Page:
“Putting them away, you got to play your butt off for 60 minutes,” Boudreau said. “I mean, we played our butts off for the first 20, whereas I was a little worried, I thought we outplayed them so bad and it should have been four or five [to nothing]. Then I kept thinking of the Nashville game, Game 1, how [Chicago] came back after a 3–0 lead. [I] kept telling the guys to keep their foot on the gas. Once they get that first one, I thought we resettled the ship a little bit, then they got the one at the end of the second. That made our hearts pound a little bit harder for the rest of the third.”
You want to call it human nature to ease up with a big lead? Fine, but that’s not the nature of a champion. The Ducks played not to lose for the final 40 minutes of Game 5 and it nearly cost them.
It was the Hawks, not the Ducks, who offered a master class in resilience on Monday. Chicago turned the game around with a dominant second period, then battled back ferociously when the game was seemingly put out of hand by Patrick Maroon late in the third. If Anaheim hopes to close out this series, it should have paid close attention.
2. Frederik Andersen owes the boys a steak dinner.
Anaheim’s keeper allowed four goals on the night, including a pair to Jonathan Toews in the final 1:50 of regulation that erased what should have been a comfortable 4–2 lead.
Nothing he could do about the Toews clap bomb that cut the lead to 4–3. For a guy who is not known for his shot, Captain Serious got all of that one and scorched it past Andersen to make things interesting. Each of the other three though? Eminently stoppable. Teuvo Teravainen’s second period tally was a low-risk from mid-distance that caught Andersen napping. Brent Seabrook’s goal that made it 3–2 in the final minute of the second? A bad angle shot that Andersen should have anticipated with Teravainen parked with the puck behind the net.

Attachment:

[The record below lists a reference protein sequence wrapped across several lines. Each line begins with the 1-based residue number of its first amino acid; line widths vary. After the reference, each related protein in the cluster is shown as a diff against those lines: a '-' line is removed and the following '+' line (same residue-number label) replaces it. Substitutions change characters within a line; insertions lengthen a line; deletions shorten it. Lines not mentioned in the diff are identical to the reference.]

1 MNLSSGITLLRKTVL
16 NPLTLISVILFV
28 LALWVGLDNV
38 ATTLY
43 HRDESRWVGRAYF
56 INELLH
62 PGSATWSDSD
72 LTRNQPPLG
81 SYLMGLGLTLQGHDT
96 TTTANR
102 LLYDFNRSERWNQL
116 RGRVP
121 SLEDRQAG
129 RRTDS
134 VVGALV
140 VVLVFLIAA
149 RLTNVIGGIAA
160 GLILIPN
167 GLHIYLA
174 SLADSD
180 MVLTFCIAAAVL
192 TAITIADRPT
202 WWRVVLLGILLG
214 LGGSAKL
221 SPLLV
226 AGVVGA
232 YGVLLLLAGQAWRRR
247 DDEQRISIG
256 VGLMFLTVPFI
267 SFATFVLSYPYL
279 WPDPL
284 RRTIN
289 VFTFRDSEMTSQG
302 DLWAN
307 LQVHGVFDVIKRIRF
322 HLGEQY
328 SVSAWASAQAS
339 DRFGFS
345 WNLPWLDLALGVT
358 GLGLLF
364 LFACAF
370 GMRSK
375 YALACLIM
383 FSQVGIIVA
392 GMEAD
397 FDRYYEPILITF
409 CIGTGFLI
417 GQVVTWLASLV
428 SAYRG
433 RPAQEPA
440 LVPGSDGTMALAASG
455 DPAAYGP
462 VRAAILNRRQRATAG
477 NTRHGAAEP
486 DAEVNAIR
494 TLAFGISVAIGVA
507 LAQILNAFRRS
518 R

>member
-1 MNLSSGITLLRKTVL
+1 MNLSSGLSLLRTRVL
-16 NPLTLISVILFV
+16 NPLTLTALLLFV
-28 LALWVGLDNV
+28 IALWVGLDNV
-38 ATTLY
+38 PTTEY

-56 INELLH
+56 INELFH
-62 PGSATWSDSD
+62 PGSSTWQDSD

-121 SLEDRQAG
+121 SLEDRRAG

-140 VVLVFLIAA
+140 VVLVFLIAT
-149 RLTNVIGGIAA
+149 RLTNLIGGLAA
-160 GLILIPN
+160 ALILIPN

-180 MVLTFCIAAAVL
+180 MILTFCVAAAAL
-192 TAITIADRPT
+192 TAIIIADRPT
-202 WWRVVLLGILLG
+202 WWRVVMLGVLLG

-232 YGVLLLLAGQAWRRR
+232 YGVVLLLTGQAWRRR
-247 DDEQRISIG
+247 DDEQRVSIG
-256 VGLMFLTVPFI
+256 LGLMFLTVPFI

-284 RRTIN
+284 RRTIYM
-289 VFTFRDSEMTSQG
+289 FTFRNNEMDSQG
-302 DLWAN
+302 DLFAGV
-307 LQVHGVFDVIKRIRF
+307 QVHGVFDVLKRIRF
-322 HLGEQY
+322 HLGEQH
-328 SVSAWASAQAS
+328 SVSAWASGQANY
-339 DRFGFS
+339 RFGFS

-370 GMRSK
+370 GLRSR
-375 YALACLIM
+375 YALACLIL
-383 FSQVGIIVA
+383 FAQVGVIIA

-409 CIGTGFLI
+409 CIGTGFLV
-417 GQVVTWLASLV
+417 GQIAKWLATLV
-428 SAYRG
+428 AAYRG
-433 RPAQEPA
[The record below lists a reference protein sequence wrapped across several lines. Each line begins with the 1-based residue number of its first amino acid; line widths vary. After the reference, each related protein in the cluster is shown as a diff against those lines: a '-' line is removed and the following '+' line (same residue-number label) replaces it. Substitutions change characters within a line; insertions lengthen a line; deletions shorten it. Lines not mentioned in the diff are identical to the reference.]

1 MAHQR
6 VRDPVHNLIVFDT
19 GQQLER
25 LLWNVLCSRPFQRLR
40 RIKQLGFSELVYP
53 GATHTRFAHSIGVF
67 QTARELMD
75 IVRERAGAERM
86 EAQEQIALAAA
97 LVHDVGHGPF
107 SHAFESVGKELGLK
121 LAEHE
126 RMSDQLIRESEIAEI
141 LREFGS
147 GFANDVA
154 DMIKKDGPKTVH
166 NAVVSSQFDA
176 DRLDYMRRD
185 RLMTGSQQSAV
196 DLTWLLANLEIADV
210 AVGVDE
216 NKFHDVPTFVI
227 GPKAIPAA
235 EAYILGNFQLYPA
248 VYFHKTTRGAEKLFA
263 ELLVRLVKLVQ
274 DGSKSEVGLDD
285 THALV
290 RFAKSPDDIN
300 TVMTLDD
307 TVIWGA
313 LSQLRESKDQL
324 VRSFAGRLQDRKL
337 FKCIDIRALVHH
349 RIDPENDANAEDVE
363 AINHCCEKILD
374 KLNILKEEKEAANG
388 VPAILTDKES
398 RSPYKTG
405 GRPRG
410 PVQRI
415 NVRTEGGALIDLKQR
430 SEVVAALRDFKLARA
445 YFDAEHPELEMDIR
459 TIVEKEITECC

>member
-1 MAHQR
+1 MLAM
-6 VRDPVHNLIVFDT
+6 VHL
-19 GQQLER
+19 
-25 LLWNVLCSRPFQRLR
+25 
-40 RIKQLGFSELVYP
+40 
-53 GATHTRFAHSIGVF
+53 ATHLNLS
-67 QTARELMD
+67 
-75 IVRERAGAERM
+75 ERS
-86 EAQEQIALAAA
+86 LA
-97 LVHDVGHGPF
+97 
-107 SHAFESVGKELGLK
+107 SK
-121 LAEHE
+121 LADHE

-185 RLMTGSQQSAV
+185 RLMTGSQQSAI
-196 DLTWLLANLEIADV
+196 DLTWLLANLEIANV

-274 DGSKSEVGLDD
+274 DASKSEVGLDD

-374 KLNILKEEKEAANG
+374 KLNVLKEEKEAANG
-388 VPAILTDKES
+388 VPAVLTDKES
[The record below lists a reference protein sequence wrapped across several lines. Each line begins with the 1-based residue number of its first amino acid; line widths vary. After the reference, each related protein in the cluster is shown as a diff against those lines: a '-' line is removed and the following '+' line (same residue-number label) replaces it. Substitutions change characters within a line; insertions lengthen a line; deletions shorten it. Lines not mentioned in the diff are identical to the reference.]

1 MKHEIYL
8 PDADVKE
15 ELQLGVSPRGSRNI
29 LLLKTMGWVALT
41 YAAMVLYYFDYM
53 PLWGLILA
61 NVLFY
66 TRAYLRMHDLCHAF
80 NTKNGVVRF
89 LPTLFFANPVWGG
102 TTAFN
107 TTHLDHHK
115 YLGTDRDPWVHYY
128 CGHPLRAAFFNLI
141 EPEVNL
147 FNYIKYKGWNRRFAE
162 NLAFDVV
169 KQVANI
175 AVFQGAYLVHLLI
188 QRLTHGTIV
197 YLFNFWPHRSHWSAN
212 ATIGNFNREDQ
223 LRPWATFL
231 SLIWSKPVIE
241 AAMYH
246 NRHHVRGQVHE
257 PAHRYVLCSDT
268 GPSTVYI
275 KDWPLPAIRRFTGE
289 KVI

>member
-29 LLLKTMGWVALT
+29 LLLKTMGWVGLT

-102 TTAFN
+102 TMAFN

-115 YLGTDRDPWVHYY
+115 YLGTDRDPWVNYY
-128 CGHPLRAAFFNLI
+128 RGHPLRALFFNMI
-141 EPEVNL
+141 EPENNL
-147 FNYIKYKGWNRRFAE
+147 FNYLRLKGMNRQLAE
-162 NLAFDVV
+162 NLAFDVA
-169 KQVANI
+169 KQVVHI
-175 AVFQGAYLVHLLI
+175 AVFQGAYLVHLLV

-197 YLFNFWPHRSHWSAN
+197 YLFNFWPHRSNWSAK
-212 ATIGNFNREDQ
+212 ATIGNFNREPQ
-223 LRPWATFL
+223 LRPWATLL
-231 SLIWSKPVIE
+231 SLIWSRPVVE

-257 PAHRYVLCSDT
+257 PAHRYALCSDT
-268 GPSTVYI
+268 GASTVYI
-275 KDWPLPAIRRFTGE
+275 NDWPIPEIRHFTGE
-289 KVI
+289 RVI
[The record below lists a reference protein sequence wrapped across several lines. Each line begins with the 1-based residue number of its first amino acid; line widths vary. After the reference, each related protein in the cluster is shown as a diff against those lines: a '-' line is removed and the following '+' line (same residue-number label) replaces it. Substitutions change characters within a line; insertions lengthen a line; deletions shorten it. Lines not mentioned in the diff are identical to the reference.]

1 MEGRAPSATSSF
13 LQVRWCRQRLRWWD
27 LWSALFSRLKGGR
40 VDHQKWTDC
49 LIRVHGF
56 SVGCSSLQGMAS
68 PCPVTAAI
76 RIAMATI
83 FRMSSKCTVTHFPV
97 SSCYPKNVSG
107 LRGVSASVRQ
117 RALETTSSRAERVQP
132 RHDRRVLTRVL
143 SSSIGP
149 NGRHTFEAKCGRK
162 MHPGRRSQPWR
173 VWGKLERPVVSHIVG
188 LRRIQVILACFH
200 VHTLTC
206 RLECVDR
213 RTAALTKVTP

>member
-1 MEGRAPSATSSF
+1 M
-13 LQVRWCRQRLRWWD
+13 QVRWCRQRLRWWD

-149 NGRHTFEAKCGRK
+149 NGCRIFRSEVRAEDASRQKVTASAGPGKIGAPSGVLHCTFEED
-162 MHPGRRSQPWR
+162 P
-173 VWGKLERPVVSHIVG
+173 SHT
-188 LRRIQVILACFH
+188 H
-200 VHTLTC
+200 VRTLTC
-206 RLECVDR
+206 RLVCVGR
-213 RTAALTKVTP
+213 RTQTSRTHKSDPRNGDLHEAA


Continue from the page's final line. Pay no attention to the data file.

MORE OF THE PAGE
But those looked stamp-worthy compared to Toews’ tying goal. That one, with just 38 seconds on the clock, was a wrister launched from the goal line five feet out from the boards. Instead of dropping into his reverse VH position to cover the post, Andersen remained standing, allowing the Hail Mary to bounce off the inside of his left foot and into the net. It was a spirit crushing goal, the kind that can never under any circumstances go in. Had Anaheim lost, it would have inspired a thousand beach ball-themed memes. With the win? Maybe it’ll be half a dozen or so.